Don’t Get Blindsided by Life Mechanics

Posted on Posted in Transitions

Excerpted from Stress Point: Thriving Through Your Twenties in a Decade of Drama by Sarah Francis Martin. Published by Thomas Nelson, Inc. ©2012. Used with permission.

Stepping out, taking the risk to dive into this crazy world as an adult, as Miss Independent (cue Kelly Clarkson), can be totally scary. We like to think we are self-sufficient and not at all apprehensive about living out on our own, out from under the wings of the grown-ups in our lives. I remember when I moved into my first apartment post-college. It was a seven-hundred-square-foot space that was mine to decorate, leave messy, and clean up only if I felt like it. Exciting . . . until it came time to pay rent for the first time. Yikes. After writing the check I hurried off to work. Suddenly the fact that I must work my tail off in order to live became all too real. That invincible feeling of independence soon faded when tough, grown-up decisions filled my plate. The things I once left up to my parents, I was now required to figure out on my own. Miss Independent turned into little Miss Indecisive, Miss Afraid—someone who was not the least bit confident that she could make it as a “big girl.”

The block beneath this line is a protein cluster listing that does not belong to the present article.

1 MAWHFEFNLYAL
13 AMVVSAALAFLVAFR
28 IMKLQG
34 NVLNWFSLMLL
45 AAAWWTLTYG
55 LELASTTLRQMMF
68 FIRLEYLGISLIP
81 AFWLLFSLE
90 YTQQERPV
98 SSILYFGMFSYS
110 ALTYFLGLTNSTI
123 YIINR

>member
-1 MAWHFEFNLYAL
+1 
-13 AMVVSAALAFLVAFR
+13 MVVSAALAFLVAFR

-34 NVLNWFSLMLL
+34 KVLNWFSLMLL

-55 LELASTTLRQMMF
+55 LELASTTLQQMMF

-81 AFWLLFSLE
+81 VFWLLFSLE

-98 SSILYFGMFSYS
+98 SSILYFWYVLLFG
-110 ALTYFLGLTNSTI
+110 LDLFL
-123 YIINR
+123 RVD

Suddenly questions about how to do grown-up life swirled around me, and all I wanted to do was crawl into my bed and hold my childhood blankie. I thought, How in the world am I to figure all of this out on my own? What if I royally screw up on my taxes and the government comes after me? What if I pick the wrong health insurance and I contract an awful illness that the insurance won’t cover? What if someone robs my apartment or I have a fire; how do I figure out renter’s insurance? What if . . . what if . . . what If . . .